|Publication number||US4391498 A|
|Application number||US 06/059,923|
|Publication date||Jul 5, 1983|
|Filing date||Jul 20, 1979|
|Priority date||Jul 20, 1979|
|Publication number||059923, 06059923, US 4391498 A, US 4391498A, US-A-4391498, US4391498 A, US4391498A|
|Inventors||Roy H. Rengstorff|
|Original Assignee||Rengstorff Roy H|
|Export Citation||BiBTeX, EndNote, RefMan|
|Patent Citations (5), Non-Patent Citations (2), Referenced by (33), Classifications (16), Legal Events (1)|
|External Links: USPTO, USPTO Assignment, Espacenet|
The invention described herein may be manufactured, used, and licensed by or for the Government for governmental purposes without the payment to me of any royalty thereon.
The invention relates to a ruggedly constructed spectacle frame for use during periods of extreme physical activity, particularly by military personnel during combat operations, and which can be used under protective face masks and headgear.
The invention also relates to an eyeglass frame which can be used by children and infants, as well as by persons participating in sports and occupations requiring the use of face masks, headgear and industrial eye protective devices.
The invention further relates to a spectacle frame comprising in combination rim means defining a pair of spaced side-by-side viewing windows and having a recessed contoured bridge therebetween, a temple yoke support means pivotly mounted to said rim above and below said viewing windows by means of temple pivot posts on said rim means and an adjustable strap having a connector means at the ends thereof for slidable connection to said temple yoke to allow varying angles of tilt of the frame relative to the face.
The invention also relates to a spectacle frame which does not restrict peripheral vision and freely conforms to the head over the temple to eliminate the large angle from the temple to the ear and thus allow use with protective gas masks, face masks and other headgear.
The prior art spectacle frame has remained substantially the same during the past two hundred years, namely consisting of a frame containing two lens inserts and two temple side arm or ear pieces which are attached to the frame by means of a metal hinge and pin or screw. These prior art spectacles require careful fitting to the face of the user by trained personnel and are subject to be easily damaged, misaligned or broken, particularly during physical activity. Elastic straps attached to the ends of the temple side arms have been used to hold spectacles on the user's face, but this method has been only partially successful in maintaining the eyeglasses in their proper position during extreme physical activity. Prior frames have also caused discomfort on the nose, eyelashes touching the lenses and lens fogging.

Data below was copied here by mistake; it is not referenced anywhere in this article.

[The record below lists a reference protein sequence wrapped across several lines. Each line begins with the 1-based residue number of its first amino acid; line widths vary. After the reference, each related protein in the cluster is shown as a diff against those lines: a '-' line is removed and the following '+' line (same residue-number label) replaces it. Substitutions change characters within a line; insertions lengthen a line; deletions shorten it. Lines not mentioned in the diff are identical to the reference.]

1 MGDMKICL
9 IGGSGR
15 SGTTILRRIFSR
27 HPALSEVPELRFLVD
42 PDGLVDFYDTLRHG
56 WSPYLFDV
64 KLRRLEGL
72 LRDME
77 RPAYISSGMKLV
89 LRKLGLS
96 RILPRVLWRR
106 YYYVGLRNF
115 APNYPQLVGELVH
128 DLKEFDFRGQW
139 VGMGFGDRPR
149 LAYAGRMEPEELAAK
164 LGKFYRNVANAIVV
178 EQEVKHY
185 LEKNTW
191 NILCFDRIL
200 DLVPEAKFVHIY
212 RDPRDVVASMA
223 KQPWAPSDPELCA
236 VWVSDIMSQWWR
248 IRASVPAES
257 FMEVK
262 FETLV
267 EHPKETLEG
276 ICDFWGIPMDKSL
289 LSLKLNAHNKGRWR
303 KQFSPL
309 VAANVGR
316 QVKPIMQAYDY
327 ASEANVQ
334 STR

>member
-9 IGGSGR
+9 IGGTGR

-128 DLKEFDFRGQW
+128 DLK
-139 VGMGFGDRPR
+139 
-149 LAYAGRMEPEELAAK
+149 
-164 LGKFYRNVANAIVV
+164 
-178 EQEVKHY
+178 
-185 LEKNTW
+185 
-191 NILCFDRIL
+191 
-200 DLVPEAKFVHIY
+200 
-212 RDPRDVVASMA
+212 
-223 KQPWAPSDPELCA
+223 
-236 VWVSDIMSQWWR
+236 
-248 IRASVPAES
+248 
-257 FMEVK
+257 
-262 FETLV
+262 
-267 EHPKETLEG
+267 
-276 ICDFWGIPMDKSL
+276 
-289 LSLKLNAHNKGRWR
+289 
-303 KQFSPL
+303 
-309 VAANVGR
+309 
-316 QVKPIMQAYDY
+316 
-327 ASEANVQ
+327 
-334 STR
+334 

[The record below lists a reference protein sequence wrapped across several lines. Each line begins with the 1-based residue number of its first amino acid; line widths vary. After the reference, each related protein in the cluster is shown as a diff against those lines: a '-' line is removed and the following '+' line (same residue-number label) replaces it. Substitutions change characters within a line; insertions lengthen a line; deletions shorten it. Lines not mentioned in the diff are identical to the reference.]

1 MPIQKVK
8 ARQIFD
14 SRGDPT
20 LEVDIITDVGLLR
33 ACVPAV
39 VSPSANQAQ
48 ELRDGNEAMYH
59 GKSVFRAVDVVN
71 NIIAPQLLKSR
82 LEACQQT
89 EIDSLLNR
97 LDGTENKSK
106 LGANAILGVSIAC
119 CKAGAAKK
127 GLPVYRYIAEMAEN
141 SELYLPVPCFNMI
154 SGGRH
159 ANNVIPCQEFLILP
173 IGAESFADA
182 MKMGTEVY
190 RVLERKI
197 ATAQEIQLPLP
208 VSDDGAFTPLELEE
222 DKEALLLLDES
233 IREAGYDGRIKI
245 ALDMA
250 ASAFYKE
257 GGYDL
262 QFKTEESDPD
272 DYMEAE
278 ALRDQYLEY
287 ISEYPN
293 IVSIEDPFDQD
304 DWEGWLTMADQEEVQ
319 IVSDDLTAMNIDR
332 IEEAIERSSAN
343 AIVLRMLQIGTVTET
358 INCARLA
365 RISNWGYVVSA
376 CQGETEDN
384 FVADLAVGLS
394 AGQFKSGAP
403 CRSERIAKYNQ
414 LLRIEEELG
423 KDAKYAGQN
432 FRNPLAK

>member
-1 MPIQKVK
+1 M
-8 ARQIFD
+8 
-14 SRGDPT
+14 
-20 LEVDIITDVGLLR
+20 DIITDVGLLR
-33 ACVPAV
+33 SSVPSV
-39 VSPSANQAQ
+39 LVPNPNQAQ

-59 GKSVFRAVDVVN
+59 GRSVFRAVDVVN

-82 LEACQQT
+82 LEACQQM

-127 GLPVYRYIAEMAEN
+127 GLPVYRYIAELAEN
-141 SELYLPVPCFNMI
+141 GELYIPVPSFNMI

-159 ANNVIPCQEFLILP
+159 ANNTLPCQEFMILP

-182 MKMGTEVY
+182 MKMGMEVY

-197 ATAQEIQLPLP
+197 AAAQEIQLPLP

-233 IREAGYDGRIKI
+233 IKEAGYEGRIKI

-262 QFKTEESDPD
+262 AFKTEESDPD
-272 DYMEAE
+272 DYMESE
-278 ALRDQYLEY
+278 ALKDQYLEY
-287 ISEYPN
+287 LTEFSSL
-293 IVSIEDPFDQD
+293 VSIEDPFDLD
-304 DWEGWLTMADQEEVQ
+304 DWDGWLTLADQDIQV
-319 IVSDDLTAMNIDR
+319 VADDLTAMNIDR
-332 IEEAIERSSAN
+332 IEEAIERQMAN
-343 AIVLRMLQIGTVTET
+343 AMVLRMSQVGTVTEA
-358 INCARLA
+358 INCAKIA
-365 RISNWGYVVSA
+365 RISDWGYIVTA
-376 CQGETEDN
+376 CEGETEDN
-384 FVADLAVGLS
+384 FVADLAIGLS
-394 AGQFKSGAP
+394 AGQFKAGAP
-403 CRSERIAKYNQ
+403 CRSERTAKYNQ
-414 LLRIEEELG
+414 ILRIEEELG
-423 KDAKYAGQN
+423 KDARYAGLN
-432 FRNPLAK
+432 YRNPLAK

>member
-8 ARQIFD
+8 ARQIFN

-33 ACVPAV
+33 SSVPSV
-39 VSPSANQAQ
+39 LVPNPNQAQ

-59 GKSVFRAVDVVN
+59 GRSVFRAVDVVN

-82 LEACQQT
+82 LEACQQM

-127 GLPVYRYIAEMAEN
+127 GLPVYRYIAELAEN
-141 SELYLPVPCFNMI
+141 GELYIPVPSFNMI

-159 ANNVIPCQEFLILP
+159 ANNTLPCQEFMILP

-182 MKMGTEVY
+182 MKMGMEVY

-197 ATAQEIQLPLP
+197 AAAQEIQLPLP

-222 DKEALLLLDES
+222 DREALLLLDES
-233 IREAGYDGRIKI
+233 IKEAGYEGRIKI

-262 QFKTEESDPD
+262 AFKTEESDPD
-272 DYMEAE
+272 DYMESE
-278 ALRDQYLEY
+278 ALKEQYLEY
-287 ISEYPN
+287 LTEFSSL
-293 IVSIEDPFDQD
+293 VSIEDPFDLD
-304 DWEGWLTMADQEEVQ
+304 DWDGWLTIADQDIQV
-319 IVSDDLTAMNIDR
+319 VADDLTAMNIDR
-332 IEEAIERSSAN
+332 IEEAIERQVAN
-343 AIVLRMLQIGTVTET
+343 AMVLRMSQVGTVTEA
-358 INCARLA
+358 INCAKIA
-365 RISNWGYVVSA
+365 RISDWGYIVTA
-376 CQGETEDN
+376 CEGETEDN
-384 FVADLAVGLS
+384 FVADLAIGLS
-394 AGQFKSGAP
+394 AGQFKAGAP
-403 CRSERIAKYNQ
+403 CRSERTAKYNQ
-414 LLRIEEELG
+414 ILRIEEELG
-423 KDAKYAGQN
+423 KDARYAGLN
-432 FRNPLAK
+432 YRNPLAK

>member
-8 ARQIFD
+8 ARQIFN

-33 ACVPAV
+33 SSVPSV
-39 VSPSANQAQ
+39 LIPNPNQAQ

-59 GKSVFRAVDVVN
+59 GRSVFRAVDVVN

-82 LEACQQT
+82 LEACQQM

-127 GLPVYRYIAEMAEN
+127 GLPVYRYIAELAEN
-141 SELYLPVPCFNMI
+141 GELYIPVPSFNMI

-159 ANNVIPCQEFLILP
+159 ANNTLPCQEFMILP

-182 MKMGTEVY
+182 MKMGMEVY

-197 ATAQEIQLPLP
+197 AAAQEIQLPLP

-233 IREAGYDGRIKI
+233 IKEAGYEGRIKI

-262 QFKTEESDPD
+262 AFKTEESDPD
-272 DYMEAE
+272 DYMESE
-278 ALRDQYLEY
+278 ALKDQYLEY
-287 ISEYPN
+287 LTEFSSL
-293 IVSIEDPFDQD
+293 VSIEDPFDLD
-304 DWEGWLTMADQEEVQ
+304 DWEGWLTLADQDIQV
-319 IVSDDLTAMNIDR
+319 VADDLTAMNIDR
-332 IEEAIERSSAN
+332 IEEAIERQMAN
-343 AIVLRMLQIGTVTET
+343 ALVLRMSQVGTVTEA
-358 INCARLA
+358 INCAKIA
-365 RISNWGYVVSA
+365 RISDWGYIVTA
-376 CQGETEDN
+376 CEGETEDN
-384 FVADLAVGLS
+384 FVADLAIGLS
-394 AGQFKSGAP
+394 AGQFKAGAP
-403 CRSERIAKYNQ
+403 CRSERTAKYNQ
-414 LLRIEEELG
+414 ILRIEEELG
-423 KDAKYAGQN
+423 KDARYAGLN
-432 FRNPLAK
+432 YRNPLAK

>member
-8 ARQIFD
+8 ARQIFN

The long felt need for a ruggedly constructed spectacle frame has been particularly acute in the military where a large number of users have to operate under conditions of extreme activity and where the loss in time, expense and individual effectiveness due to the need for individual fitting of eyeglasses is of staggering proportions. Added to these problems is the need for providing tight fitting protective gas masks and other headgear which interfere with standard eyeglass frames. In particular, conventional eyeglass frames have a large angle from the temple to the ear and obstruct peripheral vision. When used under a mask, the prominent temple corners hit the mask, causing extreme discomfort due to pressure of the frame against the nose, and leakage of the mask at the sides of the head.
To overcome this problem of eyeglass use under protective masks, the military has had to design a number of optical "inserts" for difficult mask configuration which have to be mounted into the particular masks. These inserts require skilled fitting to the needs of the user and are not as a rule interchangeable between different mask designs. The quality of vision provided with these optical inserts is not good and the size of insert which can be accommodated in the mask has proven to be inadequate as well as uncomfortable for the wearer. The above disadvantages, coupled with the delays in obtaining and adjusting the optical inserts, have resulted in only limited use of these inserts for those personnel having the highest degree of visual impairment.
A spectacle frame for use during extreme physical activity comprising in combination a rim means defining a pair of side-by-side viewing windows and having a recessed contoured bridge therebetween, temple yoke support means pivotly attached to said rim above and below said viewing windows preferably by means of upper and lower temple pivot posts respectively projecting upwardly and downwardly above and below each viewing window and a securing means connected to said temple yokes for securing the frame to the wearer, the securing means preferably being an adjustable elastic strap having a means for slidably connecting the strap to said temple yoke to allow a wearer to adjust the angle of tilt of the frame relative to the wearer's face. A method of providing improved eye protection during extreme physical activity through use of a novel spectacle frame is also disclosed.
It is the principal object of this invention to provide a ruggedly constructed spectacle frame for use with or without eyeglass lenses which will remain aligned and undamaged while being worn during periods of extreme physical activity.
It is another object of this invention to provide a method for improved eye protection for adults and children, whether engaged in sports or in occupations requiring eye protection, i.e., the military, law enforcement fire protection and industrial manufacturing.
It is a further object of this invention to provide a spectacle frame which can be comfortably worn under a protective gas mask while maintaining the leak free integrity of the mask seal.